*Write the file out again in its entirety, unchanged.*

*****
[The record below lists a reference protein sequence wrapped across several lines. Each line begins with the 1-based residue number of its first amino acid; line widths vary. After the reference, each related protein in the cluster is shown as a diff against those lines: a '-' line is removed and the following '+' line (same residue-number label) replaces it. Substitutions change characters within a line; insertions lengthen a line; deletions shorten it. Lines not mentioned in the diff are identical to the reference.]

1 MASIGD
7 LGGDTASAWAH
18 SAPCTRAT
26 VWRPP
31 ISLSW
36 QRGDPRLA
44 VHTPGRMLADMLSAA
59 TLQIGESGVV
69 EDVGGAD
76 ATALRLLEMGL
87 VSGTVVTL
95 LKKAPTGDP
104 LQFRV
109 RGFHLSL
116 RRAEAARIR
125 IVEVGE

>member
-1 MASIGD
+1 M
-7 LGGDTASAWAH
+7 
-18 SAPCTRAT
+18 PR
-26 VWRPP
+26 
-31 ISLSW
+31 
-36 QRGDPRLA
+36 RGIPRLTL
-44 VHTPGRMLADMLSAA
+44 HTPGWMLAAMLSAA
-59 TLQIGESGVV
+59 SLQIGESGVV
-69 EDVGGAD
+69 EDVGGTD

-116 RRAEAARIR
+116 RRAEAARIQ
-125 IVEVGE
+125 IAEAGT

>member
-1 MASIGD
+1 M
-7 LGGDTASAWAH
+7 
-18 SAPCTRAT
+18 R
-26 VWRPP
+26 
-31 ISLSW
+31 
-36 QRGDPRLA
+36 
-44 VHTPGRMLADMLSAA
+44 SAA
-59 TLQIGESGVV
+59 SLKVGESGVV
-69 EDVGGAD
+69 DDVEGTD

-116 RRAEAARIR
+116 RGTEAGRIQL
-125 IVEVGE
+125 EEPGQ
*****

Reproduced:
[The record below lists a reference protein sequence wrapped across several lines. Each line begins with the 1-based residue number of its first amino acid; line widths vary. After the reference, each related protein in the cluster is shown as a diff against those lines: a '-' line is removed and the following '+' line (same residue-number label) replaces it. Substitutions change characters within a line; insertions lengthen a line; deletions shorten it. Lines not mentioned in the diff are identical to the reference.]

1 MASIGD
7 LGGDTASAWAH
18 SAPCTRAT
26 VWRPP
31 ISLSW
36 QRGDPRLA
44 VHTPGRMLADMLSAA
59 TLQIGESGVV
69 EDVGGAD
76 ATALRLLEMGL
87 VSGTVVTL
95 LKKAPTGDP
104 LQFRV
109 RGFHLSL
116 RRAEAARIR
125 IVEVGE

>member
-1 MASIGD
+1 M
-7 LGGDTASAWAH
+7 
-18 SAPCTRAT
+18 PR
-26 VWRPP
+26 
-31 ISLSW
+31 
-36 QRGDPRLA
+36 RGIPRLTL
-44 VHTPGRMLADMLSAA
+44 HTPGWMLAAMLSAA
-59 TLQIGESGVV
+59 SLQIGESGVV
-69 EDVGGAD
+69 EDVGGTD

-116 RRAEAARIR
+116 RRAEAARIQ
-125 IVEVGE
+125 IAEAGT

>member
-1 MASIGD
+1 M
-7 LGGDTASAWAH
+7 
-18 SAPCTRAT
+18 R
-26 VWRPP
+26 
-31 ISLSW
+31 
-36 QRGDPRLA
+36 
-44 VHTPGRMLADMLSAA
+44 SAA
-59 TLQIGESGVV
+59 SLKVGESGVV
-69 EDVGGAD
+69 DDVEGTD

-116 RRAEAARIR
+116 RGTEAGRIQL
-125 IVEVGE
+125 EEPGQ